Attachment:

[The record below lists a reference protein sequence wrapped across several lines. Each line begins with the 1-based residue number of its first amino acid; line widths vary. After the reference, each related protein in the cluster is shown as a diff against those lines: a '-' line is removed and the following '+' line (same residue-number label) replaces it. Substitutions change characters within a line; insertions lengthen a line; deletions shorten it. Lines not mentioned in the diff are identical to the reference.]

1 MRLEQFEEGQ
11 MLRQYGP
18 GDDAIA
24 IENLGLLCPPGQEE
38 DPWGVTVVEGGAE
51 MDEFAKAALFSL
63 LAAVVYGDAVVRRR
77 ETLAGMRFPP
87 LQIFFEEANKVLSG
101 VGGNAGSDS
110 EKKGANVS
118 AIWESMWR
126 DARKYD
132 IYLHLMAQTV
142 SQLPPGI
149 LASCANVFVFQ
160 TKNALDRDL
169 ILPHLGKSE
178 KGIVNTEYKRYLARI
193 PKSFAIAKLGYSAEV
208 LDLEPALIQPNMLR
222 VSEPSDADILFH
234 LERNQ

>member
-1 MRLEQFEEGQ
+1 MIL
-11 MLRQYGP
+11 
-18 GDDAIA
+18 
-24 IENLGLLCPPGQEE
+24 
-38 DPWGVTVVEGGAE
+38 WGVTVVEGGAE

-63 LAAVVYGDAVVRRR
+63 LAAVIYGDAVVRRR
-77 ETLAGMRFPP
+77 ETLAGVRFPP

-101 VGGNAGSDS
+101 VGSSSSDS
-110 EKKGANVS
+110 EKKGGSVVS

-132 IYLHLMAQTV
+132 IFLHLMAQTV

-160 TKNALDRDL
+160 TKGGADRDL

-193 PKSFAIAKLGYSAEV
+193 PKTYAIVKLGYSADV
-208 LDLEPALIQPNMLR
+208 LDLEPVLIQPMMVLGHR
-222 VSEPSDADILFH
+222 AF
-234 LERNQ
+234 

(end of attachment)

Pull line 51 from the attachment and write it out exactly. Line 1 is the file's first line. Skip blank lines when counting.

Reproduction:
+208 LDLEPVLIQPMMVLGHR